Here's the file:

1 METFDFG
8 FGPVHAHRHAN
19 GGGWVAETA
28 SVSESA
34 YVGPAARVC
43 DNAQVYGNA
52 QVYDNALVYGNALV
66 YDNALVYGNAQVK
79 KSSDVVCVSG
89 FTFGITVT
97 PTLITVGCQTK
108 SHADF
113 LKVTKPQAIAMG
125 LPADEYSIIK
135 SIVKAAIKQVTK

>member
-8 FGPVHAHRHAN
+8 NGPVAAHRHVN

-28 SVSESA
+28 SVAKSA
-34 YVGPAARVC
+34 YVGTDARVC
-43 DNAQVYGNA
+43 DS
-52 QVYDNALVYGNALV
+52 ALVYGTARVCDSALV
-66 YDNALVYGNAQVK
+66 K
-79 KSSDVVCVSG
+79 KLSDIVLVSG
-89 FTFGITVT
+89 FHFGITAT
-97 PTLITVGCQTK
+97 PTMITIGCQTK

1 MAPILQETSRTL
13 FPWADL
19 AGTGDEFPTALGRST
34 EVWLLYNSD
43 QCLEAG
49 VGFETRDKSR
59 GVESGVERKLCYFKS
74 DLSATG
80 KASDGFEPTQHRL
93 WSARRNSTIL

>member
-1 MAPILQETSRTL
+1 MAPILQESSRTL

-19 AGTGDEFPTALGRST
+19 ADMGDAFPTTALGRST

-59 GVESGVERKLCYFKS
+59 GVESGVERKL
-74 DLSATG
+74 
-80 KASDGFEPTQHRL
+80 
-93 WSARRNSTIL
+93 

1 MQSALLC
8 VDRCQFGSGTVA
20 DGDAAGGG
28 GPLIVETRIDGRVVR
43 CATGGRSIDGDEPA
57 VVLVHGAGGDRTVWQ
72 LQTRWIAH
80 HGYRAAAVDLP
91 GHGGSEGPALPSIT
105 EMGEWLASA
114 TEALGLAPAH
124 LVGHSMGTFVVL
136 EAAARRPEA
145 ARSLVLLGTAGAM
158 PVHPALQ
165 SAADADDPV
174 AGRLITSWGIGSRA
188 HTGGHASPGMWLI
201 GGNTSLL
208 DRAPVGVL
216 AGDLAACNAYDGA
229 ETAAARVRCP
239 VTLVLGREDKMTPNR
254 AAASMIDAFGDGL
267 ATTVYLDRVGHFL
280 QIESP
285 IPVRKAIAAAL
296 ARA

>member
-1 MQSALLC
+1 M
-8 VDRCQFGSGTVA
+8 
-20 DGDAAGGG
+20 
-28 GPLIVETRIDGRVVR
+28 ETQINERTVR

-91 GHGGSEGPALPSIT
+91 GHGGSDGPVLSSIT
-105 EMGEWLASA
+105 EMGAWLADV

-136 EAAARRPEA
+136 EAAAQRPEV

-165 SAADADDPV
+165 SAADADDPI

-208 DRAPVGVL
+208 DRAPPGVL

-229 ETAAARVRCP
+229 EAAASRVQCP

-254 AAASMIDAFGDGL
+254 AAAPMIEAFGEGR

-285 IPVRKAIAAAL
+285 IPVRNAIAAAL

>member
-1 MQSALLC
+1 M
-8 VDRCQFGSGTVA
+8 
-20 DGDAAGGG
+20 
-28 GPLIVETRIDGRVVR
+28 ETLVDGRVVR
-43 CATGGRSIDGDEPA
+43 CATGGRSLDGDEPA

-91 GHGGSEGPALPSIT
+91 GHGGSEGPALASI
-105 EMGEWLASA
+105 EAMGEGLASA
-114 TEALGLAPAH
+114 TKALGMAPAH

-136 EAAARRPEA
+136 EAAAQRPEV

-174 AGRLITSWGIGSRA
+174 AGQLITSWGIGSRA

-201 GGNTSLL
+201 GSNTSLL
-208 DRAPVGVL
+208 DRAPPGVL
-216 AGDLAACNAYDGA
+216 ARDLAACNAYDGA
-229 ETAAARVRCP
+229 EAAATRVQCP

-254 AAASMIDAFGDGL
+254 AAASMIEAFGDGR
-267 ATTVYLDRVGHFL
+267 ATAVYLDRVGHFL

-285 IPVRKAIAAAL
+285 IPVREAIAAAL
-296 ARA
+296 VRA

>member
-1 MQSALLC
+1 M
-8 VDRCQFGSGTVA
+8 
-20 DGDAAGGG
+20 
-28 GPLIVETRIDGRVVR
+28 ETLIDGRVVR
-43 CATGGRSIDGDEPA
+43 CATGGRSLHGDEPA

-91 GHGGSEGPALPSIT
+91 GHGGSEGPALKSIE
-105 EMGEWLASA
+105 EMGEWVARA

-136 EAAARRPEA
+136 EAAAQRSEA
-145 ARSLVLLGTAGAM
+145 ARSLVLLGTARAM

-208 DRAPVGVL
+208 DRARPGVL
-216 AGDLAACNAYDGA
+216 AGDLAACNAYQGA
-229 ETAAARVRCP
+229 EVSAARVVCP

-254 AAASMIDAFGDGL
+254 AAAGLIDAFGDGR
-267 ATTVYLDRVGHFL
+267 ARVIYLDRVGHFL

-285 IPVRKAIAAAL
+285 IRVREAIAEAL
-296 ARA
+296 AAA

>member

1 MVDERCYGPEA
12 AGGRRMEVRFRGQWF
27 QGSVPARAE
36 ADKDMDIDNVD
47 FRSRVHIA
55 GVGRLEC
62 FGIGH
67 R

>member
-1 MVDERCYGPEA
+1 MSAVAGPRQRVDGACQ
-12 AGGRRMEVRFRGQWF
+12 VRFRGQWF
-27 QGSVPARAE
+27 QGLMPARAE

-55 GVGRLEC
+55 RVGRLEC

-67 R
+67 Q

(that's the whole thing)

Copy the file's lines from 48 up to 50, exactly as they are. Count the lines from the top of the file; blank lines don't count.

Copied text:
-19 AGTGDEFPTALGRST
+19 ADMGDAFPTTALGRST

-59 GVESGVERKLCYFKS